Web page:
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Old 10-19-2015, 07:45 AM   #18
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Originally Posted by vinlesposito View Post
Alright gents, here's a little update, if you could even call it that. I pulled the top cover off just to inspect the gears. Besides the cracked cover, which has a very good repair done, everything else looked very clean. Kicker gear moves well and the top shifts well. Thinking of getting the adapter from Fab Kevin to run a drill to spin the gears. Just an idea. Also pulled the timing cover to check the gears. Everything looks (visually) good and it seems someone had put an Andrews J cam in there. Reading some older Shovelhead articles, they suggest the J as a mild upgrade. Any opinions on that?



Nice weld!

The old timers I talk to say leave the motor stock and relaible. Just be happy with it and if you want power get a different bike...

Advice I'd wish I'd listen to once in awhile
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Old 10-19-2015, 07:47 AM   #19
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Originally Posted by vinlesposito View Post
An "update" of sorts. Spent the weekend getting some ideas together and sourcing out parts. I picked up a narrow glide front end from a fellow JJ'er off of the classifieds. He'd already converted it to a 1" neck so all I'll do is extend the tubes. Not running these bars, I have vintage Flanders buckhorn bars that I've been holding for a while



Gonna run it rear brake only?
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Old 10-19-2015, 09:10 AM   #20
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Gonna run it rear brake only?
That's the idea. One week in the city and I'll probably change my mind haha. I'll probably look for a juice drum or fab a mount for a rear disc
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Old 10-19-2015, 01:49 PM   #21
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Default Re: Slabside Shovelhead

I think the J is a fine cam for a Shovel. Very stock-like reliability. Nothing but an improvement, if you ask me.
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Old 10-20-2015, 06:57 PM   #22
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Little filler:
Front end is on its way, and should be around in the next few days. Unfortunately I have to go back to work for two weeks (engineer on a tugboat in New York harbor), so I won't be able to get to it until I'm back.
I did pick up a new, peanut style, tank from Factory Metal Works. Overall it looks great, but the front mounting tab is a little crooked. I'll take it on the boat with me, modify that and hit it with a little primer. Not totally sure on mounting options. I don't want to drill through the top tube for the rear tab, for the front tab it would be pretty tough with all that bondo underneath the paint. Luckily I have two weeks to think about it!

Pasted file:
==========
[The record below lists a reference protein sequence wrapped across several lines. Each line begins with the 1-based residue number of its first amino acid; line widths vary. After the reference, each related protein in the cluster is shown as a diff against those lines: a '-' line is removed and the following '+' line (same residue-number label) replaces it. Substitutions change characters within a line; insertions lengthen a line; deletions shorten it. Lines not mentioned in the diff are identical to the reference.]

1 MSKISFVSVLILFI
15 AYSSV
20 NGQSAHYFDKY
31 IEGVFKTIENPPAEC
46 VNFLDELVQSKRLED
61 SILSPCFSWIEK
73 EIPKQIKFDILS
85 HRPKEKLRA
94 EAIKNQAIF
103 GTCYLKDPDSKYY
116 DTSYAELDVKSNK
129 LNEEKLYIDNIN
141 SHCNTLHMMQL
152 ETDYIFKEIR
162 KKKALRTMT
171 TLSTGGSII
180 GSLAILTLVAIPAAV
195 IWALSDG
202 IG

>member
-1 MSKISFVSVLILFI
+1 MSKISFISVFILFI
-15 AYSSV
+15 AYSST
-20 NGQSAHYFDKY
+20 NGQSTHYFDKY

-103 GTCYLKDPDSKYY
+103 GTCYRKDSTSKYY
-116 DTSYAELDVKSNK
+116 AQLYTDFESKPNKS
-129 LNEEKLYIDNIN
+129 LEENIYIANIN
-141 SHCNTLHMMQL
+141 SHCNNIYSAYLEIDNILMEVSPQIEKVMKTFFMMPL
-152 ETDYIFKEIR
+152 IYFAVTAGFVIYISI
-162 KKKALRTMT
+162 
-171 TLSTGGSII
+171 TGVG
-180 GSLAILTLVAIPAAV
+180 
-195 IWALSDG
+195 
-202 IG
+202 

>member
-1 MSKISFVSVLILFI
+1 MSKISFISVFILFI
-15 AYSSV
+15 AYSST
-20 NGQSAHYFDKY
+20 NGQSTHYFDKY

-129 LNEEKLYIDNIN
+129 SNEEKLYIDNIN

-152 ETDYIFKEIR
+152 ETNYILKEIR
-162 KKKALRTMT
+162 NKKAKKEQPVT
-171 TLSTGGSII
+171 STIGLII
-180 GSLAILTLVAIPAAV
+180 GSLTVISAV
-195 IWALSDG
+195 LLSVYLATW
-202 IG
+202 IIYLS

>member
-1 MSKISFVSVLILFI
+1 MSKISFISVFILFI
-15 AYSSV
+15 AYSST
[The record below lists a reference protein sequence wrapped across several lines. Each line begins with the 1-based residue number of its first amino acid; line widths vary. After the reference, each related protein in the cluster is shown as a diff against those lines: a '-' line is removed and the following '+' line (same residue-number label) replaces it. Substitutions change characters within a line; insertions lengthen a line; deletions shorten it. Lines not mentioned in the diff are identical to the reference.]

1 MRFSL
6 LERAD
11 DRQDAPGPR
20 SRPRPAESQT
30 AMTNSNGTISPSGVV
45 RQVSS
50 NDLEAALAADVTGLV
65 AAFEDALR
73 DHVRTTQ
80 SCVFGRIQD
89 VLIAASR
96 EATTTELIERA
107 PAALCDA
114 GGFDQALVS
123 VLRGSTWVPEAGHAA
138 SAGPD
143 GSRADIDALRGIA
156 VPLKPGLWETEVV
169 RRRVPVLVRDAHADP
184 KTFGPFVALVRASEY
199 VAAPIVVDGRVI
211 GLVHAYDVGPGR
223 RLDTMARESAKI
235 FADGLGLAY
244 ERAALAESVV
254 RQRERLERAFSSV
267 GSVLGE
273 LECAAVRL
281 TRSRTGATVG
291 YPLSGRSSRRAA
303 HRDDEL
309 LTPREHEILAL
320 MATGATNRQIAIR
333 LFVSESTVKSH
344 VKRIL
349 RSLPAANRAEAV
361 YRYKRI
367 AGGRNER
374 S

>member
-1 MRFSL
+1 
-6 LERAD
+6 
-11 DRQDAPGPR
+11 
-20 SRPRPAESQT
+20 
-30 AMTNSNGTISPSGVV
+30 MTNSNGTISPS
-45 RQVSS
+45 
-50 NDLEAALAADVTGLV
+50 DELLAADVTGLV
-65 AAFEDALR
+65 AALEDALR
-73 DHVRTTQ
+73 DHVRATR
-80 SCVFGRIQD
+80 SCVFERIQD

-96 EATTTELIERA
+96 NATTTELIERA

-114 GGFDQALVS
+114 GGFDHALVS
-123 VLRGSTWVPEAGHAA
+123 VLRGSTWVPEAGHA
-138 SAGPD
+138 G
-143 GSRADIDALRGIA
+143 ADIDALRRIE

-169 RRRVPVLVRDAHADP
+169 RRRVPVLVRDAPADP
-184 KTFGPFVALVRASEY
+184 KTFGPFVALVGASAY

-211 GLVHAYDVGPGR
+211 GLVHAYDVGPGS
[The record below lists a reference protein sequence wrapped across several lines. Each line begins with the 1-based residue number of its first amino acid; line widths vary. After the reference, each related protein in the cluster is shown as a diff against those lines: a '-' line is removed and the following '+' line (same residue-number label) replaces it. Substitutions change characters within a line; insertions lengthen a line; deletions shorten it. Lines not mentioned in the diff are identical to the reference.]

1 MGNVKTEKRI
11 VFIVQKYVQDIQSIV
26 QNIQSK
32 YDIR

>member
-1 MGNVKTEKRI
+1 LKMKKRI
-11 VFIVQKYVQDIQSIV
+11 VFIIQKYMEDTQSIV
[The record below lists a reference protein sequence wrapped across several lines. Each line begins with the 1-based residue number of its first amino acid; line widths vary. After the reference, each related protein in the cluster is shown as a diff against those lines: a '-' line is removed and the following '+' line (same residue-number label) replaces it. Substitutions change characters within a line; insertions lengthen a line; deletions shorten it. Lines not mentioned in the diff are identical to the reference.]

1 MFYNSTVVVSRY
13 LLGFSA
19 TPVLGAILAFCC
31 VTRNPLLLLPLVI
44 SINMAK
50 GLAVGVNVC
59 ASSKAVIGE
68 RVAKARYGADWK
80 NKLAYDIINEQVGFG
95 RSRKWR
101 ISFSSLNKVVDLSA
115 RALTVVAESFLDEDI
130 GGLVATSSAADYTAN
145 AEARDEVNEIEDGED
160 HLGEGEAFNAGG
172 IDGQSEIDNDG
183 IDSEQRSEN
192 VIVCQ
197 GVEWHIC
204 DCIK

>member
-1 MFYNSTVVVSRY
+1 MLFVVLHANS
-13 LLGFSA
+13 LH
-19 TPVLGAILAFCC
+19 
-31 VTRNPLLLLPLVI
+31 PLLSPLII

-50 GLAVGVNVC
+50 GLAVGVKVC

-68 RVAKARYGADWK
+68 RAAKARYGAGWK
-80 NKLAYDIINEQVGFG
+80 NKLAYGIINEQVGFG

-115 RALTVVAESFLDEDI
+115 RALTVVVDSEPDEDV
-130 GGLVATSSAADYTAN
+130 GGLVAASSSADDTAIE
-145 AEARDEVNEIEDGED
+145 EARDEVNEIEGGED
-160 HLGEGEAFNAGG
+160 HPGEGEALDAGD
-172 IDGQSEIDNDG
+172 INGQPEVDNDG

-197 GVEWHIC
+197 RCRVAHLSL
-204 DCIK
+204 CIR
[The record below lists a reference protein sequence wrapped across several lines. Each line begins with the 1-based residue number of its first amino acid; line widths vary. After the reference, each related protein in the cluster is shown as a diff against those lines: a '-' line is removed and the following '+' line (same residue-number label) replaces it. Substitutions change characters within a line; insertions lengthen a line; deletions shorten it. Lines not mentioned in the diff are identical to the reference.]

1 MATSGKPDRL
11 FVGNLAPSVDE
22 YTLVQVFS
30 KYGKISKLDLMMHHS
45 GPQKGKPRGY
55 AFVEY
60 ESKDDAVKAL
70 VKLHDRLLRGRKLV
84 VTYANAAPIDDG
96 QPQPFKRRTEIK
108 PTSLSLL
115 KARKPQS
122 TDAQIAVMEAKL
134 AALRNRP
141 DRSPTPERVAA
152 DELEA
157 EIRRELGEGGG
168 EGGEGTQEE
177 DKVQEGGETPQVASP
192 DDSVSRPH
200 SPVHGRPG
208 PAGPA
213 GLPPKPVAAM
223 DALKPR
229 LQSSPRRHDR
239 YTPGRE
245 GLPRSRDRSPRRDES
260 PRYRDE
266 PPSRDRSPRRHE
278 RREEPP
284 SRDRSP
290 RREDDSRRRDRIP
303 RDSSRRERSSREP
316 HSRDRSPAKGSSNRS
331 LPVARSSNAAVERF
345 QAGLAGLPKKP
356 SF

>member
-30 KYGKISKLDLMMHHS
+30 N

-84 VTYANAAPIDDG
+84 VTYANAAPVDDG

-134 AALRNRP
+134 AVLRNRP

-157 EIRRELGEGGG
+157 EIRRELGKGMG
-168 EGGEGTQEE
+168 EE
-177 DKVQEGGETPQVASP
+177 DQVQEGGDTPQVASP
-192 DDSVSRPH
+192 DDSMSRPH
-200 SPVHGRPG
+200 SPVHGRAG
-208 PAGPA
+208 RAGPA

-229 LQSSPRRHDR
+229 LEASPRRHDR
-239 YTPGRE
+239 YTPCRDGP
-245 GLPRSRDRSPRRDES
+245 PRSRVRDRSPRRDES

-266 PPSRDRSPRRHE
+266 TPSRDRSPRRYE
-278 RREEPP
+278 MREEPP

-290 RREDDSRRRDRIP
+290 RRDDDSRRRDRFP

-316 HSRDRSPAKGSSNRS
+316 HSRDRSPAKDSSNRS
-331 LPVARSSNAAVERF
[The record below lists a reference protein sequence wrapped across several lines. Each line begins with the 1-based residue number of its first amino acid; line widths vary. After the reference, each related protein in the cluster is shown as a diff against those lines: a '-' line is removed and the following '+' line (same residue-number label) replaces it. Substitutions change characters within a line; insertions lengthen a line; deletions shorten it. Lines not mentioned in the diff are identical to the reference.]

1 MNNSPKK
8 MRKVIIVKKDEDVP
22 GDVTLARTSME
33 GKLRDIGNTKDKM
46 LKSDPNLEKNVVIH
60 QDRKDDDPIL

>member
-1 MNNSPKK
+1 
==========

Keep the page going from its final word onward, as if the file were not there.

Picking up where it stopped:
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Old 10-23-2015, 10:20 PM   #23
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Default Re: Slabside Shovelhead

Can anyone running a 1.5" BDL belt drive give a little feedback?
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Last edited by vinlesposito; 10-24-2015 at 12:32 AM.
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Old 10-24-2015, 02:17 AM   #24
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Default Re: Slabside Shovelhead

I run mostly a similar setup. Not particular to brands and like the stockish clutch. What is it you need feed back for?
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Old 10-24-2015, 06:58 AM   #25
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I run mostly a similar setup. Not particular to brands and like the stockish clutch. What is it you need feed back for?
Just curious how power transfer is compared to a chain driven primary, how durable compared to chain. Are you running it open or closed?

My train of thought at the moment is to run an open belt drive, and fab up a backing plate to keep the motor and trans aligned
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Old 10-24-2015, 11:55 AM   #26
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Default Re: Slabside Shovelhead

I've not ran a chain primary in years. The 1.5 has held up with all the abuse I threw at it, idler length and the shorter ones designed not to have an idler.
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Old 10-24-2015, 10:03 PM   #27
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Never had issue except one bike. That bike should have had a plate between the trans and motor. The five finger stock style (stock is three so this was slightly better) clutch couldn't handle the motor. Trans would sometimes come out of alignment and the clutch would slip.... The belt never gave issue or came off and got the power to the clutch fine.
Also, I rode it like an idiot.....
All of mine are open, none have had mid plates....... Not saying thats the right way to do it. Only the one was nasty enough to need it in my opinion.
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Old 10-30-2015, 12:46 AM   #28
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Man, this looks great already! If my red frame was like that it would have stayed!
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Old 11-06-2015, 09:05 AM   #29
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Ran out of gloves, and greasy hands don't pair well with cameras, so minimal photos from the shop last night. But front end is on and rear wheel is mocked. Need a tire for the front wheel, but once that's on I'll have a better idea on roughly final stance. May end up getting 2 over tubes but won't be totally sure until the tire comes in. For now it sits like this